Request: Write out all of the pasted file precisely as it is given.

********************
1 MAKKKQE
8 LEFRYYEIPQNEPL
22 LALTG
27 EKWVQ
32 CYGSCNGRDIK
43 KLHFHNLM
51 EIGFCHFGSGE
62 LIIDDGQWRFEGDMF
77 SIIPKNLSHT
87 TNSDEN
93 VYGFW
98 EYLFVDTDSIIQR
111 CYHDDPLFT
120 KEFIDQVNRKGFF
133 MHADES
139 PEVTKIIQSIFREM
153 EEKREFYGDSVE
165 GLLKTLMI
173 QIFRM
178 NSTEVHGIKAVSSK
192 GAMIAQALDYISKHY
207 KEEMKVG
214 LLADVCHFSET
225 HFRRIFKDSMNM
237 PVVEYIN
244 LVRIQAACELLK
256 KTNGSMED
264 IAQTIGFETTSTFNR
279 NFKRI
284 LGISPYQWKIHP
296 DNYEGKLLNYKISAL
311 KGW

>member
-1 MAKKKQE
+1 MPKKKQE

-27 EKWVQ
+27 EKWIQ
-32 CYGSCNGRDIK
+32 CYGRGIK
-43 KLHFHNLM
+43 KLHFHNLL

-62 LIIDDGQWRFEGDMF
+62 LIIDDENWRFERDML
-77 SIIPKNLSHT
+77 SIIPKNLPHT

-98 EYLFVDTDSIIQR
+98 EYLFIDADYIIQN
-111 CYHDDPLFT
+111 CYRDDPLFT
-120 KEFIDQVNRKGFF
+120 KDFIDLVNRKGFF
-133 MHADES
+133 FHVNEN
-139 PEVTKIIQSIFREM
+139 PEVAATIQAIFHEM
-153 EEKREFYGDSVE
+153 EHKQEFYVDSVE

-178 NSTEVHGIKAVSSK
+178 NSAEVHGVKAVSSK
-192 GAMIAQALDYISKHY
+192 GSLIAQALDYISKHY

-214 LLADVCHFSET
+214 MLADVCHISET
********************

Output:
1 MAKKKQE
8 LEFRYYEIPQNEPL
22 LALTG
27 EKWVQ
32 CYGSCNGRDIK
43 KLHFHNLM
51 EIGFCHFGSGE
62 LIIDDGQWRFEGDMF
77 SIIPKNLSHT
87 TNSDEN
93 VYGFW
98 EYLFVDTDSIIQR
111 CYHDDPLFT
120 KEFIDQVNRKGFF
133 MHADES
139 PEVTKIIQSIFREM
153 EEKREFYGDSVE
165 GLLKTLMI
173 QIFRM
178 NSTEVHGIKAVSSK
192 GAMIAQALDYISKHY
207 KEEMKVG
214 LLADVCHFSET
225 HFRRIFKDSMNM
237 PVVEYIN
244 LVRIQAACELLK
256 KTNGSMED
264 IAQTIGFETTSTFNR
279 NFKRI
284 LGISPYQWKIHP
296 DNYEGKLLNYKISAL
311 KGW

>member
-1 MAKKKQE
+1 MPKKKQE

-27 EKWVQ
+27 EKWIQ
-32 CYGSCNGRDIK
+32 CYGRGIK
-43 KLHFHNLM
+43 KLHFHNLL

-62 LIIDDGQWRFEGDMF
+62 LIIDDENWRFERDML
-77 SIIPKNLSHT
+77 SIIPKNLPHT

-98 EYLFVDTDSIIQR
+98 EYLFIDADYIIQN
-111 CYHDDPLFT
+111 CYRDDPLFT
-120 KEFIDQVNRKGFF
+120 KDFIDLVNRKGFF
-133 MHADES
+133 FHVNEN
-139 PEVTKIIQSIFREM
+139 PEVAATIQAIFHEM
-153 EEKREFYGDSVE
+153 EHKQEFYVDSVE

-178 NSTEVHGIKAVSSK
+178 NSAEVHGVKAVSSK
-192 GAMIAQALDYISKHY
+192 GSLIAQALDYISKHY

-214 LLADVCHFSET
+214 MLADVCHISET